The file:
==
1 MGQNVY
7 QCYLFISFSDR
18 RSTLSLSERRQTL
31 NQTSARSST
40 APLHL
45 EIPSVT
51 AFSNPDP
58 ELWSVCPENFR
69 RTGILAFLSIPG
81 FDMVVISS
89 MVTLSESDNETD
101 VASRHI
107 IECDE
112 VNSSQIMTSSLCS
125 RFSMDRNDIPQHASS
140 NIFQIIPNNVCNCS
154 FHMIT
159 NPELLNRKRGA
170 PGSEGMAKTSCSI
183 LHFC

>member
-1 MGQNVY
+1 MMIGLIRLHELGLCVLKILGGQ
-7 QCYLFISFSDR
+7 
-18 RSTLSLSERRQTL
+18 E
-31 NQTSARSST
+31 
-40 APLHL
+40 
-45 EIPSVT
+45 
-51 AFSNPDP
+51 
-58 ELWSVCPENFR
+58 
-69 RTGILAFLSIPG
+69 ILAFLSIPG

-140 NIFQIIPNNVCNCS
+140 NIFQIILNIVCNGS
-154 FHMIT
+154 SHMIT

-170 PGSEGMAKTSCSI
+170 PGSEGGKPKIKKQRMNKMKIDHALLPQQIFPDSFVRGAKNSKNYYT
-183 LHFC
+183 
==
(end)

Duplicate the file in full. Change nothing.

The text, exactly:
1 MGQNVY
7 QCYLFISFSDR
18 RSTLSLSERRQTL
31 NQTSARSST
40 APLHL
45 EIPSVT
51 AFSNPDP
58 ELWSVCPENFR
69 RTGILAFLSIPG
81 FDMVVISS
89 MVTLSESDNETD
101 VASRHI
107 IECDE
112 VNSSQIMTSSLCS
125 RFSMDRNDIPQHASS
140 NIFQIIPNNVCNCS
154 FHMIT
159 NPELLNRKRGA
170 PGSEGMAKTSCSI
183 LHFC

>member
-1 MGQNVY
+1 MMIGLIRLHELGLCVLKILGGQ
-7 QCYLFISFSDR
+7 
-18 RSTLSLSERRQTL
+18 E
-31 NQTSARSST
+31 
-40 APLHL
+40 
-45 EIPSVT
+45 
-51 AFSNPDP
+51 
-58 ELWSVCPENFR
+58 
-69 RTGILAFLSIPG
+69 ILAFLSIPG

-140 NIFQIIPNNVCNCS
+140 NIFQIILNIVCNGS
-154 FHMIT
+154 SHMIT

-170 PGSEGMAKTSCSI
+170 PGSEGGKPKIKKQRMNKMKIDHALLPQQIFPDSFVRGAKNSKNYYT
-183 LHFC
+183 